Recent commentary on Sri Lanka’s credit outlook ignores the numerous policy initiatives of the Government of Sri Lanka, which have already started yielding results
The Government of Sri Lanka observes that the concerns expressed in the media in reference to recent reports on Sri Lanka’s ability to service its debt obligations by international banks are one sided, and do not take into consideration the numerous of policy measures that have been introduced to revive the economy and ensure macroeconomic stability. These innovative policy measures are not restricted to traditional debt-based solutions to service the current debt obligations. Measures to build resources through non-debt solutions, the preservation of foreign currency resources and the gradual phasing down of the relative share of foreign debt are already yielding desired results, with a high likelihood of harnessing further improvements during the remainder of the year and beyond.
Certain media reports published recently attempts to raise concerns about Sri Lanka’s ability to honour its debt service obligations, based on backward looking and linear assumptions, thus ignoring the expected outcome of the novel policy regime currently in place. While gross official reserves have moderated somewhat since end December 2020, such moderation is not expected to continue. When all relevant facts are considered, it becomes apparent that the fears raised in certain reports are, in fact, merely hypothetical. The Sri Lankan economy, which is over US dollars 80 billion, has major natural and regular sources of foreign exchange inflows, including merchandise and services exports, workers’ remittances, programme and project related inflows, equity investment, and other financial flows. Aided by the post-COVID revival of the economy, such foreign exchange inflows are projected at US dollars 32 billion in 2021, even without major forms of borrowings, such as floating International Sovereign Bonds (ISBs). These projected inflows are expected to increase by about US dollars 2-3 billion annually in the period ahead with the support of well targeted policies and strategies of the Government. At the same time, authorities will continue to take measures to build up official reserves with the help of measures already implemented and further measures as necessary in the period ahead. It is noteworthy that the Government has launched a major drive towards promoting real inflows of foreign exchange through actively facilitating various merchandise and services exports, in both traditional and non-traditional sectors. The import curtailment measures and the steady recovery in export earnings would continue to improve liquidity in the domestic foreign exchange market. Further, envisaged equity investment flows through the Colombo Port City and Industrial Zones and the reprioritisation of project financing would help reduce the share of foreign debt notably in the period ahead, thereby dispelling concerns about debt sustainability.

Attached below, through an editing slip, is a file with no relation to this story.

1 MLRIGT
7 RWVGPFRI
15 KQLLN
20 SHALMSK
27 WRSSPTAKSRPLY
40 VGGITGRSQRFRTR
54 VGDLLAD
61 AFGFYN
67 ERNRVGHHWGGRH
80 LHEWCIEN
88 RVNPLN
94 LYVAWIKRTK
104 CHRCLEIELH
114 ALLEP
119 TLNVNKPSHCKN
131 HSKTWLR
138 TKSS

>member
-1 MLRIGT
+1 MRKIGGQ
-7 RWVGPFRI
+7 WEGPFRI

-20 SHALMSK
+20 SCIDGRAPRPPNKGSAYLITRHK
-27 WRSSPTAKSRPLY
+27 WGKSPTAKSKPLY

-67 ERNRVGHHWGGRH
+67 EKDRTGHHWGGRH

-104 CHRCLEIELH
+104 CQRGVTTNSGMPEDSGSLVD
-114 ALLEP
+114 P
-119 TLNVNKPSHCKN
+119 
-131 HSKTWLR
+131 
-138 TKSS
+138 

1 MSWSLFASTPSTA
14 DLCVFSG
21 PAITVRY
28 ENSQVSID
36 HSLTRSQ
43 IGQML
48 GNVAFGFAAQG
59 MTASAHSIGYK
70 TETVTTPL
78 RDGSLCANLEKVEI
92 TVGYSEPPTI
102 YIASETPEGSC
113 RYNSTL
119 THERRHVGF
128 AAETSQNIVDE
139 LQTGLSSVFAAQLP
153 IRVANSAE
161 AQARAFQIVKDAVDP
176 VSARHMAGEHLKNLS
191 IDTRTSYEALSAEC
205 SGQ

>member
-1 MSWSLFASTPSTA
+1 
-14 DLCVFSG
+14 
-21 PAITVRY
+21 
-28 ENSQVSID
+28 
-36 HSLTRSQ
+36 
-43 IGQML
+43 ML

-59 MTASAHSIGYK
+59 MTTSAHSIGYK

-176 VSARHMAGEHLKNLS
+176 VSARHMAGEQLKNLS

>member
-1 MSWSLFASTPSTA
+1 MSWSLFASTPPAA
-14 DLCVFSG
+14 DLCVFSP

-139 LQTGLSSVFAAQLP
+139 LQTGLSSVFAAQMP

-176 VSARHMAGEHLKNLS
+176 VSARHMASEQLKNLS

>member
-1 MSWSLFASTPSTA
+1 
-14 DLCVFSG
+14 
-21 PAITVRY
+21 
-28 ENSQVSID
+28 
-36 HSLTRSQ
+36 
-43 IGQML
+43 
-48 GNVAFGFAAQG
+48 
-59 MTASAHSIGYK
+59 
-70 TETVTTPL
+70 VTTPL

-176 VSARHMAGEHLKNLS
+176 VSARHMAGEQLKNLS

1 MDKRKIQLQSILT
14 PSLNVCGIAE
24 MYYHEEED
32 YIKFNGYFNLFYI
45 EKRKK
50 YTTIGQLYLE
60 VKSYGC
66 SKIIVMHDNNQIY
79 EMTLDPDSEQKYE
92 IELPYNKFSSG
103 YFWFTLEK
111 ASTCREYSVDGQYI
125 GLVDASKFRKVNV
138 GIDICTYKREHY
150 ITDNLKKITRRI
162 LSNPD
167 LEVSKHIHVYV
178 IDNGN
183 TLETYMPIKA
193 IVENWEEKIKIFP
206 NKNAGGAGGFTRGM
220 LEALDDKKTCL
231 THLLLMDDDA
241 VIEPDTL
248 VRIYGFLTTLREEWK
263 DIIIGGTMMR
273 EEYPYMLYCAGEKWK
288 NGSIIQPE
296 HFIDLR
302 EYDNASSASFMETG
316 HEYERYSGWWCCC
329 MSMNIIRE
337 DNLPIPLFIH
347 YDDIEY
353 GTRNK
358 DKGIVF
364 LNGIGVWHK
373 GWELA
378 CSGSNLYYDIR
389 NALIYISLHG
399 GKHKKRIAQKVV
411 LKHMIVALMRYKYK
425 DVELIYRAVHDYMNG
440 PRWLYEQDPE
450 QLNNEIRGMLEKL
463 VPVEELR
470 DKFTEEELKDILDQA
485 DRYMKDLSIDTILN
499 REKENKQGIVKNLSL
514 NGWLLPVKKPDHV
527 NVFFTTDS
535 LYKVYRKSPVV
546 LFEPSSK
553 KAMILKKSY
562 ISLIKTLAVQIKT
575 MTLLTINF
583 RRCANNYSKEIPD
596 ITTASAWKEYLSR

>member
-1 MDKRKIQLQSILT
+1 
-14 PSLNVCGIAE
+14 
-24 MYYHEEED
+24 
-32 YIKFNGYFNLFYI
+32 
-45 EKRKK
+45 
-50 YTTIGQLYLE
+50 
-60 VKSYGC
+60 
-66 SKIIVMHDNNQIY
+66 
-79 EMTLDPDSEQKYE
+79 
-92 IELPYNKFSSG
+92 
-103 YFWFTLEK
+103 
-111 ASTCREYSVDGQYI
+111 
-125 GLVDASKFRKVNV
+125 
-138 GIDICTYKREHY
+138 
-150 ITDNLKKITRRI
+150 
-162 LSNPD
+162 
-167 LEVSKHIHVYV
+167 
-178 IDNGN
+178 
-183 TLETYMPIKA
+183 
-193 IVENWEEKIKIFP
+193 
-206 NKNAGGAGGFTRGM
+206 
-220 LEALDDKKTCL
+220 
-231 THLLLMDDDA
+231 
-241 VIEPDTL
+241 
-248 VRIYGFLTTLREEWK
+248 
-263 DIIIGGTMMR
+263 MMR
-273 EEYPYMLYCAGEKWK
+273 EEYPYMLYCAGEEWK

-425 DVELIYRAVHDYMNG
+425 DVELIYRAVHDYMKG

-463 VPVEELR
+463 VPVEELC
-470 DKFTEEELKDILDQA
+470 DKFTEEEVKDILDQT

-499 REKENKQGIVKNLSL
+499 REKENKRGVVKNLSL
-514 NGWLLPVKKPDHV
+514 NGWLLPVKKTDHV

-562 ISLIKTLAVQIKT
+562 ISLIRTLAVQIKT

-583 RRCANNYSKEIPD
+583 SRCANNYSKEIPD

In this context, settling the maturing ISBs of US dollars 1.0-1.5 billion, per year, over the medium term, need not be viewed as a major source of concern, given the entire stock of outstanding ISBs account for only 16.7 per cent of Sri Lanka’s total government debt as of end February 2021. It is also stressed that lenders in the majority of 83.3 per cent of the debt stock have raised no concern whatsoever about Sri Lanka’s ability to honour debt obligations. The authorities remain committed to honoring all upcoming debt obligations, leaving zero probability of any form of default on any obligation, which would jeopardise the longstanding relations with stakeholders and the impeccable credit history of the country.
The engagement with the International Monetary Fund (IMF) continues at staff level and as a member state in technical exchanges of know-how. Exploration of liquidity facilitation arrangements with regional central banks is also continuing, with some discussions are at an advanced stage.
As indicated in the Budget 2021, the Government has adopted a novel approach in relation to foreign financing, while enhancing the effectiveness of already secured financing channels, aimed at reducing the share of foreign financing of the budget deficit over the medium term. Reflecting the impact of measures already put in place by the Government, the relative share of outstanding external debt has already declined notably. The Government aims to reduce its external debt over the medium term to around a third of the total debt, and already the share of external debt has declined to around 40 per cent by end 2020 from over 48 per cent at end 2019.
The measures introduced to manage non-essential imports helped ease trade deficit to USD 5,978 million in 2020 from USD 7,997 million in 2019. The trade deficit is further expected to shrink in 2021 to around USD 4 billion. Export facilitation is expected to continue through allowing intermediate goods imports unhindered and promoting domestic value chain improvements, which would result in export earnings of about USD 13 billion in 2021.
Additionally, despite the projections of downturn in workers’ remittances, Sri Lanka recorded an increase of over USD 400 million remittances in 2020 with an aggregate of USD 7.1 billion. The policy measures to further incentivise remittances flows were facilitated with the Budget 2021 announcement of an additional Rs. 2 for conversion of per USD remittance, and the banks were required to sell 10 per cent of such remittance conversion to the Central Bank. The Central Bank has already commenced such absorption of conversions into its foreign exchange reserve. Further arrangements to improve foreign currency liquidity have been introduced, including a mandatory conversion of ¼ of export proceeds.
The Government is also in the process of channeling in official credit sources, with priority being envisaged for policy loans with a significantly high liquidity component. In addition, the commercial external financing component of the already lined-up term financing facility and other market financing components are envisaged in line with Budget 2021.
Sri Lanka Development Bonds (SLDBs) and loans of Overseas Banking Units (OBUs) also remain sources of foreign currency financing mainly from domestic foreign currency earning entities. The recently introduced measures to entice foreign investors to the government securities market and the real economy through an attractive foreign exchange swap arrangement are also likely to help enhance foreign currency inflows in the near term.